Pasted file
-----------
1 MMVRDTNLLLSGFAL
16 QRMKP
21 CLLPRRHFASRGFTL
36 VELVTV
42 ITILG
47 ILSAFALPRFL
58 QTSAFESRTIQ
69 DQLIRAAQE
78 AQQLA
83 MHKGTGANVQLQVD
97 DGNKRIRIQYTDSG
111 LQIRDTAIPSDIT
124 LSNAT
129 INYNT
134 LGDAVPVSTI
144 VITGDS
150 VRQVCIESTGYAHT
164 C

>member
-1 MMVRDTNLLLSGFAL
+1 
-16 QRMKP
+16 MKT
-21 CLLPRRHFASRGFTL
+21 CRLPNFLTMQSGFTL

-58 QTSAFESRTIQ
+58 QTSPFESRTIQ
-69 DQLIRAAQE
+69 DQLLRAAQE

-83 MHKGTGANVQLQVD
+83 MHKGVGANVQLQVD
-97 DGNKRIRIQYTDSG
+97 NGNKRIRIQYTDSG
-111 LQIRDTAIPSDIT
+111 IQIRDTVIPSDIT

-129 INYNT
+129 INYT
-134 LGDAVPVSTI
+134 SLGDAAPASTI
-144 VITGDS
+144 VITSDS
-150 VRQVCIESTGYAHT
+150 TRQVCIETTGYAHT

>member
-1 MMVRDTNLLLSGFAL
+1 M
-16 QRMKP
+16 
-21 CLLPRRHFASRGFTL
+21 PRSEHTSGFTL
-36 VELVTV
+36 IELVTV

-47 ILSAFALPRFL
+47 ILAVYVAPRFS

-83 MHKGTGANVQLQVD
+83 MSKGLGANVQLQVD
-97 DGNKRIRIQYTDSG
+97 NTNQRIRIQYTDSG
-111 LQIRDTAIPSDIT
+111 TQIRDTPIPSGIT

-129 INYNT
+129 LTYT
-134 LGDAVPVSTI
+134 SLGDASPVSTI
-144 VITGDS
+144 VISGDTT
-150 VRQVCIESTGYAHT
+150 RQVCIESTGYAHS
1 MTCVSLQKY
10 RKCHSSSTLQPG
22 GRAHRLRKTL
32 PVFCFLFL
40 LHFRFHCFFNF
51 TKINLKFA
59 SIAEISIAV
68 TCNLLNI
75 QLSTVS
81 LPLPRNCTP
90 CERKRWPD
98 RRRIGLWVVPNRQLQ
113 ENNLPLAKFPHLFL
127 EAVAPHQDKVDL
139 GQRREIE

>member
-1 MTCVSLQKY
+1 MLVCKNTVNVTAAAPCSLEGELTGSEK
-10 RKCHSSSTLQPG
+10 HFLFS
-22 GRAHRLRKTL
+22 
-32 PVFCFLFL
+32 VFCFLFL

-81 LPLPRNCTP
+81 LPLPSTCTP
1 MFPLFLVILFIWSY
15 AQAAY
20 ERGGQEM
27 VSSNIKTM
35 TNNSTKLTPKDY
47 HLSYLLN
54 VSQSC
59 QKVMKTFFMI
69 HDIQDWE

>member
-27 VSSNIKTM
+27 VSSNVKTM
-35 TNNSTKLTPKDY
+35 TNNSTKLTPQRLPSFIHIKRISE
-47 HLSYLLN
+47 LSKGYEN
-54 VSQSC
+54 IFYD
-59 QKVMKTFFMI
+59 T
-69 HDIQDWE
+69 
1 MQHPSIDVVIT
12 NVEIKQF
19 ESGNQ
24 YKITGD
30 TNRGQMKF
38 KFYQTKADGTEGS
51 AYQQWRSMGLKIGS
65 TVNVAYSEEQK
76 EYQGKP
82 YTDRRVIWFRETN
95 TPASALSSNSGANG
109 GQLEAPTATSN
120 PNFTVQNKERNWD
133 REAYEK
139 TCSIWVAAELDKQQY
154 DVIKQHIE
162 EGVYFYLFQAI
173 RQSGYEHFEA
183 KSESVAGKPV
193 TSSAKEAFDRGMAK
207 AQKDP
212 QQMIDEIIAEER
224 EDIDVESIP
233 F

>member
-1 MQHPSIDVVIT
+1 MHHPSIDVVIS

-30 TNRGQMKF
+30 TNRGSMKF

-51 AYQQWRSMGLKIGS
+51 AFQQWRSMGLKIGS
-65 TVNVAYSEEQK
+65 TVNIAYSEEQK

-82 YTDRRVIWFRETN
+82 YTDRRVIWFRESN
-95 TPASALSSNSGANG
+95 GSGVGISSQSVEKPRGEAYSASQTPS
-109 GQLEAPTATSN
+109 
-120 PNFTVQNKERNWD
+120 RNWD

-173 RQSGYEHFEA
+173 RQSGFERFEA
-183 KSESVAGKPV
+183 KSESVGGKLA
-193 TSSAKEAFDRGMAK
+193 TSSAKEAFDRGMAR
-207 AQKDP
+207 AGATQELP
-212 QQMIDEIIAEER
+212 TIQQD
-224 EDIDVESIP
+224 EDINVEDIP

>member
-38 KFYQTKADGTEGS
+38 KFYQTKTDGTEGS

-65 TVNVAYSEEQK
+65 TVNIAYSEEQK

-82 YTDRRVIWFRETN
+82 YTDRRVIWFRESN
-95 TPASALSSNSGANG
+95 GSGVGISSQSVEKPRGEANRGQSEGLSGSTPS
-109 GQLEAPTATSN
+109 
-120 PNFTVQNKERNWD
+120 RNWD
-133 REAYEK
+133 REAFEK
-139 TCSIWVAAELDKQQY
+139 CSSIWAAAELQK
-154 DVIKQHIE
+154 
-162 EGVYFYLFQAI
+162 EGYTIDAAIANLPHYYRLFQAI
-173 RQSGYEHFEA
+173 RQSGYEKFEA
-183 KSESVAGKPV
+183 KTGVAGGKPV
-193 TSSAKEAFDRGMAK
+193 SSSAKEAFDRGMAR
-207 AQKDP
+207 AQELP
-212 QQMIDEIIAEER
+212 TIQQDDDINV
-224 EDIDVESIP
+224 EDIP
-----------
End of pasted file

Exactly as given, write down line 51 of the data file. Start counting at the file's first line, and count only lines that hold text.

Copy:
-36 VELVTV